By Matthew McGregor – email@example.com – Contributor | March 3, 2015 |
Faculty from the history and sociology departments at UNCA discussed the motive and cultural context of the shooting of three UNC students in Chapel Hill.
“Personally, I really believe this is a hate crime,” said Heon Lee, associate professor of sociology. “I believe who the victims are has something to do with this senseless crime.”
A gunman shot and killed 21-year-old Yusor Mohammad Abu-Salha, her husband, 23-year-old Deah Barakat, and her sister, 19-year-old Razan Mohammad Abu-Salha.
“They were Arab-Americans who were living the American dream. It’s ironic in a way that they were the target of one of the results of this American dream. I know it’s an issue which would open a can of worms by discussing the right of the individual to carry guns, but that is very much in the essence of this case,” said Samer Traboulsi, associate professor of history. “When a person has negative feelings, whether you want to say it is over hatred or over a parking dispute, he can execute people.”
Traboulsi said gun laws provide the opportunity to act out one’s hatred against another. Discrimination plays a role in this shooting as well, according to Traboulsi. He said Americans have witnessed discrimination toward ethnic groups throughout American history, and the current discrimination against Muslims continues this history.
“There is more presence of Muslims in the United States and this is a recent phenomena. You have more Arabs who are mainly immigrants, or first generations, who are struggling to find their place in American society,” Traboulsi said. “They want to be American, but at the same time they are seeing policies against the countries from where they come that are violent.”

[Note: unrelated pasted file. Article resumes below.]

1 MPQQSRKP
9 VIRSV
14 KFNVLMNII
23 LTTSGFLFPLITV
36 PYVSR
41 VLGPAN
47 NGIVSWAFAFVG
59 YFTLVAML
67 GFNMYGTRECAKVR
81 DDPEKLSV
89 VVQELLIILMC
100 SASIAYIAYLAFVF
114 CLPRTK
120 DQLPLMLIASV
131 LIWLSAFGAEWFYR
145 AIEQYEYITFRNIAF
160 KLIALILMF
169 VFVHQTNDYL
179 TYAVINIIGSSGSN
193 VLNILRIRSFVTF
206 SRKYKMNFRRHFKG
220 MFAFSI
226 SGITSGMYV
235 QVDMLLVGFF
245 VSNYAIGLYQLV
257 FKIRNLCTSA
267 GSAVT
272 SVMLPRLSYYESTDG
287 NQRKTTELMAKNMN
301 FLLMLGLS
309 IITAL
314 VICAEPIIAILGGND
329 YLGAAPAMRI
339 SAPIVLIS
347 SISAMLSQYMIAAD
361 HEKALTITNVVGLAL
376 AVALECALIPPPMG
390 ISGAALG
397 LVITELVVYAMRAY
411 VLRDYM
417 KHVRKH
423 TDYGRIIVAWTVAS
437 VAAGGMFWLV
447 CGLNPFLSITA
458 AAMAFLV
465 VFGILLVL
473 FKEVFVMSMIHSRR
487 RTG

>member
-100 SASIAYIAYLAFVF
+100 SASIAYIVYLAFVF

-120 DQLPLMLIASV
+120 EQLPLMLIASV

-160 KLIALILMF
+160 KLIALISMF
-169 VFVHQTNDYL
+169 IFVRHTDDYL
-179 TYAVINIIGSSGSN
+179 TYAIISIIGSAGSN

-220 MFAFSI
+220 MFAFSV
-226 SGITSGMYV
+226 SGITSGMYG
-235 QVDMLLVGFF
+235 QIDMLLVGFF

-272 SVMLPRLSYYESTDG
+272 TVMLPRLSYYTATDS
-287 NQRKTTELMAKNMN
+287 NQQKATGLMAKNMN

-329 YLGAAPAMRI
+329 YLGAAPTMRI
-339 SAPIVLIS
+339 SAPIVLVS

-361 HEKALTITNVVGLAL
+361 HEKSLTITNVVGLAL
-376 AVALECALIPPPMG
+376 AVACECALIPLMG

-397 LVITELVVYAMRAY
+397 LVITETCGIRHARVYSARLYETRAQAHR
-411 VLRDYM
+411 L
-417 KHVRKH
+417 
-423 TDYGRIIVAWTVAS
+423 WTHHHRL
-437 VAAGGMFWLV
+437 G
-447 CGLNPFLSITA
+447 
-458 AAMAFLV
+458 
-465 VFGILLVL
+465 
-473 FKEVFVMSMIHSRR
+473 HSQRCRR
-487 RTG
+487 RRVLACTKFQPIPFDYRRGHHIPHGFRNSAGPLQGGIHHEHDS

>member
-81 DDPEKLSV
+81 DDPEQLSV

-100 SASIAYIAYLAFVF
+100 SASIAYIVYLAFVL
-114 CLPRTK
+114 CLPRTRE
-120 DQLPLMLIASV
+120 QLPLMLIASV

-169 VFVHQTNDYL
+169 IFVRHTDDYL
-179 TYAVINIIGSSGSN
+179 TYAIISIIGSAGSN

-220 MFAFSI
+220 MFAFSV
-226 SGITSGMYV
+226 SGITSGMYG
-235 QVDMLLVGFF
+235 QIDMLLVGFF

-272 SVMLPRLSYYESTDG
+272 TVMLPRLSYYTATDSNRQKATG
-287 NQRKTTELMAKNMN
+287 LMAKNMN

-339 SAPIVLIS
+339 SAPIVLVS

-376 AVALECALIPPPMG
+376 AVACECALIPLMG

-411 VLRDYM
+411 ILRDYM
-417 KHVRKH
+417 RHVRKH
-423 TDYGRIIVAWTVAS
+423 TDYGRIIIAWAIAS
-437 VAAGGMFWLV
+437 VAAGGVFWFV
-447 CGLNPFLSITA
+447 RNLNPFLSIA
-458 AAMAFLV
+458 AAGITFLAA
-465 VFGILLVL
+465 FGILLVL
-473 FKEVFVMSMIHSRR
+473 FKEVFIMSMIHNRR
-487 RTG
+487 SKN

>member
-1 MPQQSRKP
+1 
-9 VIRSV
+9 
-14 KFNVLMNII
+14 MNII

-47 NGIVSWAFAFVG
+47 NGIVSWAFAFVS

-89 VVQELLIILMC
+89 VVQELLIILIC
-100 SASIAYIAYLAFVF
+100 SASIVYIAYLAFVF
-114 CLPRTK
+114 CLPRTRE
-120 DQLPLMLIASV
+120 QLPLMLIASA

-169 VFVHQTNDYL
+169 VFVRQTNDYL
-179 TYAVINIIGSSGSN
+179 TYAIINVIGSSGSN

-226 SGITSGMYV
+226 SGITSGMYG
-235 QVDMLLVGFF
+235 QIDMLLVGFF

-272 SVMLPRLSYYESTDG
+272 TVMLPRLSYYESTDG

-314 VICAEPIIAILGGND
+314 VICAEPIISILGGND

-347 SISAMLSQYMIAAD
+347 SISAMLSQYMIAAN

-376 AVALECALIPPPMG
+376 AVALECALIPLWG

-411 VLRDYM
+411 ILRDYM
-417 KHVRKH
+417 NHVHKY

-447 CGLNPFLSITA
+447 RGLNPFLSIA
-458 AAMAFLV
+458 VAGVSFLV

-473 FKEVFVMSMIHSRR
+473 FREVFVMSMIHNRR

Traboulsi said there are similarities in the Chapel Hill shooting and in other terrorist actions.
“This is the opportunity that is given to the terrorists, be it al-Qaeda or ISIS. They have access to weapons and they are executing their vision of how societies and governments should be run,” Traboulsi said. “They commit atrocities against whoever challenges their worldview, and here you have a person with a particular worldview seeing these victims as a challenge to his worldview.”
According to Volker Frank, professor of sociology, the media fails to consider sensibility and historical knowledge in reporting the UNC shooting.
“The day to day conversation may include whether it’s a hate crime or not. The bigger question is what does this mean that this can happen in the year 2015,” Frank said. “We are indeed a really raw society. Whether or not the shooting was over a parking space, or a parking space claimed by non-Western looking people, there are people who think they can solve a problem with a gun.”
Lee said he finds the shooting unbearable when he thinks of the parents.
“When these things happen, we really have to focus on the individual humans,” according to Lee. “They are somebody’s sons and daughters before they are Muslim or Christian.”
Lee said he teaches the dangers of categorizing human beings in his classes.
“Throughout my courses, I always try to emphasize the dangers of categorical thinking,” Lee said. “Muslim as a category is in many ways false and even dangerous. Within Muslims, there is much diversity.”
Lee said the shooting makes him consider the fragility of the human existence.
“Our life is so precarious. We work very hard to make our life stable in many different ways,” Lee said. “I’m sure these students planned many wonderful things, and in a split second the whole thing is completely shattered. This should remind us of our life, my life, your life, everybody’s life, and how we work hard to make it solid but at any moment it can be over.”